(explaining in case where plaintiff tripped and fell over a
mat as she was entering defendant's store that the
doctrine of res ipsa loquitur does not apply in slip-and-fall
cases). Daniels says that a reasonably careful property owner
would not place an unsecured mat immediately outside a
building's exit. Document #26 at 3.
Arkansas Court of Appeals has explained in a case involving
an invitee who tripped over a doormat what evidence is
necessary to show that a property owner breached its duty. In
AutoZone v. Horton, Wanda Horton fell
walking into an AutoZone store. Autozone v. Horton,
87 Ark.App. 349, 350, 192 S.W.3d 291, 293 (2004). Horton
maintained that her foot got caught in an unsecured doormat
that protruded above an adjacent doormat, which caused her to
fall. Id. AutoZone said it was not negligent and had
no knowledge of any “abnormal condition” of the
former Autozone employees testified at the trial.
Id. at 351, 192 S.W.3d at 293. The first testified
that he tripped over the mats at least twice during his six
and a half years at the store, but that he had no knowledge
of a customer tripping over the mats. Id. The mats
curled up several times as he pushed a dolly over them, but
he straightened them out afterward. Id. The second
employee testified that she had never seen the mats overlap
one another, except for after Horton tripped. Id.
The mats did not curl up when she pushed a dolly over them.
Id. She had no knowledge of anyone other than Horton
tripping over the mats. Id. at 351, 192 S.W.3d at
found for Horton and awarded her $31, 000. Id. at
350-51, 192 S.W.3d at 293. On appeal, AutoZone argued that
“it exercised ordinary care in placing mats in front of
its door, that there was no evidence that the mats were
placed in any way other than a reasonable manner, and that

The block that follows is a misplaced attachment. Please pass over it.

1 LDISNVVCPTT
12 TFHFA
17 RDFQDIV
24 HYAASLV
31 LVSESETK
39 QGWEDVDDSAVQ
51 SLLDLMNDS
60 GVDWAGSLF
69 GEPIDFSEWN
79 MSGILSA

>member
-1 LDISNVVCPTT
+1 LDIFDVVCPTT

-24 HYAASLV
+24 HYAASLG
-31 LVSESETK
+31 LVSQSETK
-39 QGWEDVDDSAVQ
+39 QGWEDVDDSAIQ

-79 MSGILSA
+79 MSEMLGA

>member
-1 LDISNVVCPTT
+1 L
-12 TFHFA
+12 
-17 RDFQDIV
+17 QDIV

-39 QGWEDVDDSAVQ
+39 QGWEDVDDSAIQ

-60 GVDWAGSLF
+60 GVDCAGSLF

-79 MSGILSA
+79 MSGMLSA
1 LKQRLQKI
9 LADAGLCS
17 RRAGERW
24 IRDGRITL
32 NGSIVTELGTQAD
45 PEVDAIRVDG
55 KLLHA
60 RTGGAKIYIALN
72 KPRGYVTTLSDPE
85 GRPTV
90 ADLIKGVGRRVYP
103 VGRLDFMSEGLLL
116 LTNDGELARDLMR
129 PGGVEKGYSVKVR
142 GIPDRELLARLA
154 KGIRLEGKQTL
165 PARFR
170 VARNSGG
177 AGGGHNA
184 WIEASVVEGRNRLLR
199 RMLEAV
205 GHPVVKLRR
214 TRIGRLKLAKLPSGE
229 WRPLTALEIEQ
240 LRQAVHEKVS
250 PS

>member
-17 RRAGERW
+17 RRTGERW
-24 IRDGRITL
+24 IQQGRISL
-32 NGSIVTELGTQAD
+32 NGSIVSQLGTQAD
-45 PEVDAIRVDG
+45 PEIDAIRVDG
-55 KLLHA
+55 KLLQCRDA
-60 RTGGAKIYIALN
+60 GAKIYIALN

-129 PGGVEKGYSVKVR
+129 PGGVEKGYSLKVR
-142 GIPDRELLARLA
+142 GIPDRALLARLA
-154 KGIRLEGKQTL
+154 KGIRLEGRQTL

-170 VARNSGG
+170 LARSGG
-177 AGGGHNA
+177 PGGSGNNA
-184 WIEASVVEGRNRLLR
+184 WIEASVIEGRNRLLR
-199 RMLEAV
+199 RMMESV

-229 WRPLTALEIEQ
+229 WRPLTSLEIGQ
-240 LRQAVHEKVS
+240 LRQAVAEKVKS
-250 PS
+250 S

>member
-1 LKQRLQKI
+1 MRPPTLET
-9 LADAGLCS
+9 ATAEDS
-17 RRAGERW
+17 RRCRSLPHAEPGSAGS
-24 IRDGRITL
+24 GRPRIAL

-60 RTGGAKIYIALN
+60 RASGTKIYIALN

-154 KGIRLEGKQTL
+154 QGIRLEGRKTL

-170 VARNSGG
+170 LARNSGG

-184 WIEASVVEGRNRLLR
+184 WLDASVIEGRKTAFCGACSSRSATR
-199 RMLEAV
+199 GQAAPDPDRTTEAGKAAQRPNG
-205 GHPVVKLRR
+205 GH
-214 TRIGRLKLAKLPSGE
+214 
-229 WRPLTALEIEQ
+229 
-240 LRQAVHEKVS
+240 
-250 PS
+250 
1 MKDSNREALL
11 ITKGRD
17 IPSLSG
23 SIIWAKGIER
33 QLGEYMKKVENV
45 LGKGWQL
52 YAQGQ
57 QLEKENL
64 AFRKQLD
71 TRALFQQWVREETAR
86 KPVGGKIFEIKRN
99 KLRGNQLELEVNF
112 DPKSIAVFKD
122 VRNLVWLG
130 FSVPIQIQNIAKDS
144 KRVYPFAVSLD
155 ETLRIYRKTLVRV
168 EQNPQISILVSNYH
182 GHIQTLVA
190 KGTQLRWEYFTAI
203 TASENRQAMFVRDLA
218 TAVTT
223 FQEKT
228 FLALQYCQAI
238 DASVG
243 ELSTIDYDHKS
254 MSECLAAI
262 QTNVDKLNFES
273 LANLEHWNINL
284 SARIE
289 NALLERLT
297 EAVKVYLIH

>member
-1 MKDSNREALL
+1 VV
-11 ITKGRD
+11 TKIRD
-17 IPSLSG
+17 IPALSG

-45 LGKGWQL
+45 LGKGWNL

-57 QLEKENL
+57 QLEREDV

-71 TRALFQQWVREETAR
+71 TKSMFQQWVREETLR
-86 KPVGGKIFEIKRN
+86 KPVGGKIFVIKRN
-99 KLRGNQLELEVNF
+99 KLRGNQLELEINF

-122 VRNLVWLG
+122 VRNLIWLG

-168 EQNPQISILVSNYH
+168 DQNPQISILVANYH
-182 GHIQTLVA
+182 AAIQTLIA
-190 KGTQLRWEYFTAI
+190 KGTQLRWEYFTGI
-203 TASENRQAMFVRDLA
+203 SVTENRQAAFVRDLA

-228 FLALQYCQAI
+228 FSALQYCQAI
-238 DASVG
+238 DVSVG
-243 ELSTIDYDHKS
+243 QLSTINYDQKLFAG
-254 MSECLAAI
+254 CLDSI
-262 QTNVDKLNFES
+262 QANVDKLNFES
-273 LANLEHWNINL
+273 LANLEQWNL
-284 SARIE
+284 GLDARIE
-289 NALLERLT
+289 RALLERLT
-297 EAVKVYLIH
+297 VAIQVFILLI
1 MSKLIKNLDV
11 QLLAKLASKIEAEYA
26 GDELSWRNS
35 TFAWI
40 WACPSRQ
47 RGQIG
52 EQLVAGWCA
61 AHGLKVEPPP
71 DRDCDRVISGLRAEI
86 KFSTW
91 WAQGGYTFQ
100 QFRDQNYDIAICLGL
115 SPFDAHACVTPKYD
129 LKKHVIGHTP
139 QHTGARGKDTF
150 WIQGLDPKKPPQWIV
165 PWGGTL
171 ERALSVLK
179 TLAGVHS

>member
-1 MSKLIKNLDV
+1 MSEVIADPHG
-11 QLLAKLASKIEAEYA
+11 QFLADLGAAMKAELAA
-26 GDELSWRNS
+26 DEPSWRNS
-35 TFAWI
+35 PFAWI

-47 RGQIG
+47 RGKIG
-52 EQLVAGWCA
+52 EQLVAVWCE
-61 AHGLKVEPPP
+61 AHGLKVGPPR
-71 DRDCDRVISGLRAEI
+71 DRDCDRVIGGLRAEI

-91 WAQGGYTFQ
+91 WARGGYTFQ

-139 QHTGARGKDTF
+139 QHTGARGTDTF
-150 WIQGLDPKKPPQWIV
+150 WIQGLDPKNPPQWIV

the mere fact that Horton slipped and fell on the mat does
not give rise to any inference of negligence.”
Id. at 354, 192 S.W.3d at 295. Horton argued the
AutoZone employee's testimony that he had tripped over
the mats and witnessed them curl up was direct evidence that
AutoZone knew the mats were a hazard but did nothing about
it. Id. She also argued that AutoZone should have
known that rolling carts or dollies over the mats would cause
them to curl up, endangering invitees. Id. The court
disagreed with Horton:
Although a former employee of AutoZone testified that he had
tripped on the mat and that it buckled when he rolled a heavy
dolly across it, he testified that he straightened the mat
each time it buckled. He and another former employee stated
that they had not seen anyone trip, and neither of them
testified that they had seen the mat buckle when used by
other employees. Horton herself testified that she observed
the mats to be flat and smooth and that she saw nothing
unusual as she approached them.
The evidence presented, viewed in the light most favorable to
Horton, showed that her shoe was under the mat after she
fell. The jury could only have speculated that any unusual
condition of the mats resulted directly from AutoZone's
negligence, and that such condition of the mats caused Horton
to fall. The evidence does not establish that AutoZone
breached any duty of care to Horton.
Id. at 355, 192 S.W.3d at 296.
facts in this case are similar to those in Autozone
but with one difference: Daniels has presented evidence that
Walgreens' placement of the mat violated the Arkansas
Fire Prevention Code. Document #26 at 8. In Arkansas, the
violation of a statute, code, or regulation does not
constitute negligence per se but may be evidence of
negligence. Cent. Oklahoma Pipeline, Inc. v. Hawk Field
Servs., LLC, 2012 Ark. 157, 17, 400 S.W.3d 701, 712. A
violation of a statute, code, or regulation can be considered
evidence of negligence even if the statute, code, or
regulation is intended to protect a class of persons that
does not include the plaintiff. Koch v. Northport Health
Servs. of Ark., LLC, 361 Ark. 192, 208, 205 S.W.3d 754,
766 (2005) (citing Dunn v. Brimer, 259 Ark. 855,
856-57, 537 S.W.2d 164, 166 (1976)). Even if the regulation
is directed at a situation other than the one at hand, it may
be “evidence of the type of consideration that should
bear on the reasonable person.” Id.
Fire Prevention Act charges the Director of the Arkansas
State Police or the State Fire Marshal with the
responsibility of promulgating and enforcing a fire
prevention code. Ark. Code Ann. § 12-13-101, et.
seq. The Arkansas State Police adopted the current
Arkansas Fire Prevention Code on January 1, 2014. The code is
intended to prevent fires and reduce the number of fire
hazard-related concerns; it establishes minimum rules for
fire and building safety and binds all cities within the
state, though a city is free to enact more stringent rules.
See Ark. Code Ann. § 12-13-108; 42 Ark.
Gov't Reg. 12 (LexisNexis Nov. 2003). Pine Bluff has
formally adopted by reference the current edition of the
code. Pine Bluff, Ark., Code of Ordinances § ...